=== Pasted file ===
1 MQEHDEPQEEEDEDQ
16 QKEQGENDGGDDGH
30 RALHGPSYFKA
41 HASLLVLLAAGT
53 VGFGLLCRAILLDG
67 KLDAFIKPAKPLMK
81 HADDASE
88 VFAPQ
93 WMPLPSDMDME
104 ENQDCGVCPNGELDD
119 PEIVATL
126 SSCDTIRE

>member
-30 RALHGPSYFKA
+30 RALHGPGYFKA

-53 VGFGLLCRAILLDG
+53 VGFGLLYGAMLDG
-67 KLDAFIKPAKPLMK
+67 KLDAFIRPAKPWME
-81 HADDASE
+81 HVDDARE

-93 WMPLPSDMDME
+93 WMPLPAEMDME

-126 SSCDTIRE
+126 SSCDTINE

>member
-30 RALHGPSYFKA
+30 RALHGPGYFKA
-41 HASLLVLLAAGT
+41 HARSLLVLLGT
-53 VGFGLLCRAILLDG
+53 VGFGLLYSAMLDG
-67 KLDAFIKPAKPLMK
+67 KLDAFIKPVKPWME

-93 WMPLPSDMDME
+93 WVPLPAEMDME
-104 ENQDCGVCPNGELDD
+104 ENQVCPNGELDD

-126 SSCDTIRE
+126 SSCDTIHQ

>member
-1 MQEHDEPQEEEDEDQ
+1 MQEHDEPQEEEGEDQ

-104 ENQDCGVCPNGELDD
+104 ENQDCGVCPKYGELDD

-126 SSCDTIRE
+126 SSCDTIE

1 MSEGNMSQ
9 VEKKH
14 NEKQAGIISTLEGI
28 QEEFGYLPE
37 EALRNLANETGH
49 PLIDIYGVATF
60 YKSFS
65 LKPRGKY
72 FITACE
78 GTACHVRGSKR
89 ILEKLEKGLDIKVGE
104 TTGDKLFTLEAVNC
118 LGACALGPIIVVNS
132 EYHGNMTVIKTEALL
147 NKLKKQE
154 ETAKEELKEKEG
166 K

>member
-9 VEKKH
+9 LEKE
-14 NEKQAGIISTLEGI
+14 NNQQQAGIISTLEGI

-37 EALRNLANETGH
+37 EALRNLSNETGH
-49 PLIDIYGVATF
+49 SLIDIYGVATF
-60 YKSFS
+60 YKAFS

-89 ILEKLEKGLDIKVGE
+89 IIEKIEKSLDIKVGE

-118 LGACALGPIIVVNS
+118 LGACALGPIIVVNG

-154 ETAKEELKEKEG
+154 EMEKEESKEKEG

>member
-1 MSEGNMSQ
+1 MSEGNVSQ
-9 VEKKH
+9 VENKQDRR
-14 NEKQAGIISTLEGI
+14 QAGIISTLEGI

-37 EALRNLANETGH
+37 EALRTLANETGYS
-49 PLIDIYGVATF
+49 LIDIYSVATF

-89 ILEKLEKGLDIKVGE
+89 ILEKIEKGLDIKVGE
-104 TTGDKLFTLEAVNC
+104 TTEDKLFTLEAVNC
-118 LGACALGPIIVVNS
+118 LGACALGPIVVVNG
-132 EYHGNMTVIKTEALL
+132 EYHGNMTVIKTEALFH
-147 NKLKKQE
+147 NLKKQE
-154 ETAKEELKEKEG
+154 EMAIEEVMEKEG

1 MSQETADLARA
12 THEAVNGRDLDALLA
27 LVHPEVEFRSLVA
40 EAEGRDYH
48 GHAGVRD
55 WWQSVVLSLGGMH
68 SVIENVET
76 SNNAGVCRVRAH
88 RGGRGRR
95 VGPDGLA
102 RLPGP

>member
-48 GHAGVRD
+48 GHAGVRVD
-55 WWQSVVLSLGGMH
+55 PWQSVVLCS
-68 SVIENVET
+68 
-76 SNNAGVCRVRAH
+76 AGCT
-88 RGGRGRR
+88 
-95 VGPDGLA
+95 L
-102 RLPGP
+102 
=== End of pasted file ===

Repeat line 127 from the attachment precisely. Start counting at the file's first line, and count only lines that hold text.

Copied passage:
-95 VGPDGLA